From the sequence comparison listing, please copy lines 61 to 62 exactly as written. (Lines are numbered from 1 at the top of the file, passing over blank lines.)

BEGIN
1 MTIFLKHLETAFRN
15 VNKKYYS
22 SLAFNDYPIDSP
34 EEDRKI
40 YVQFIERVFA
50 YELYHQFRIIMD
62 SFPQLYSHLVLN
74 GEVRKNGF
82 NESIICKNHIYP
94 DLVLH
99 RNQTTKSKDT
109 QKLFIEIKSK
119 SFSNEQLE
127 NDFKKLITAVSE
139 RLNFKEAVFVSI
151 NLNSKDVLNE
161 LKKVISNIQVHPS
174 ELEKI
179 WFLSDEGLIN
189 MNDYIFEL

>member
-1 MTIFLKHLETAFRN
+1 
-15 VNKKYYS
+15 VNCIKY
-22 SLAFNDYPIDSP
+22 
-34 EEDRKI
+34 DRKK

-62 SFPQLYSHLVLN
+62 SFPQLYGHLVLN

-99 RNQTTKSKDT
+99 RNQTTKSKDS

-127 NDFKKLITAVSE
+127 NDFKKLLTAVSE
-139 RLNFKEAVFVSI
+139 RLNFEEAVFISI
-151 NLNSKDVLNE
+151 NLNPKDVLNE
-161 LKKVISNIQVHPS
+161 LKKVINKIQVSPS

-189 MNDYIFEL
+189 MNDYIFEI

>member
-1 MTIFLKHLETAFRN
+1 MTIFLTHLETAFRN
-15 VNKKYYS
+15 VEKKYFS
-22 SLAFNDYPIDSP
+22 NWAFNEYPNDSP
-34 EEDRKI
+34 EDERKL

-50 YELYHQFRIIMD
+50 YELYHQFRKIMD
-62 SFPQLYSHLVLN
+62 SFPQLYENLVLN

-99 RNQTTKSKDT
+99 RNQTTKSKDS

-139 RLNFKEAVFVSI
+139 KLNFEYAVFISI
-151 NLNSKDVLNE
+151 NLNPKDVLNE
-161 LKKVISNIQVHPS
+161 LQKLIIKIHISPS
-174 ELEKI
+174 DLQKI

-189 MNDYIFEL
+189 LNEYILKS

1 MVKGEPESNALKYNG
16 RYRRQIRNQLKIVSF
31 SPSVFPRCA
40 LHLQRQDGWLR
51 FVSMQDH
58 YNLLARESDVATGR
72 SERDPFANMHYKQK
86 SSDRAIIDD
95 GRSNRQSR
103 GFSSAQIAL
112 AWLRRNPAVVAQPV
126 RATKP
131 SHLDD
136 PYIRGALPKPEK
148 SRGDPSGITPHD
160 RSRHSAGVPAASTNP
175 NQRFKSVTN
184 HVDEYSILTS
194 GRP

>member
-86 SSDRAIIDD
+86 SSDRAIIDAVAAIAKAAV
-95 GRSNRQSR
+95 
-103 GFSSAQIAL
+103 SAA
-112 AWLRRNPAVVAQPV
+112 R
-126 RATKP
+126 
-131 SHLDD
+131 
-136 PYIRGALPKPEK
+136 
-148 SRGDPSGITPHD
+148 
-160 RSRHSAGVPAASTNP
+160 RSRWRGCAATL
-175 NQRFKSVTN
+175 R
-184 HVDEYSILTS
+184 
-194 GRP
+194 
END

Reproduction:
-151 NLNSKDVLNE
+151 NLNPKDVLNE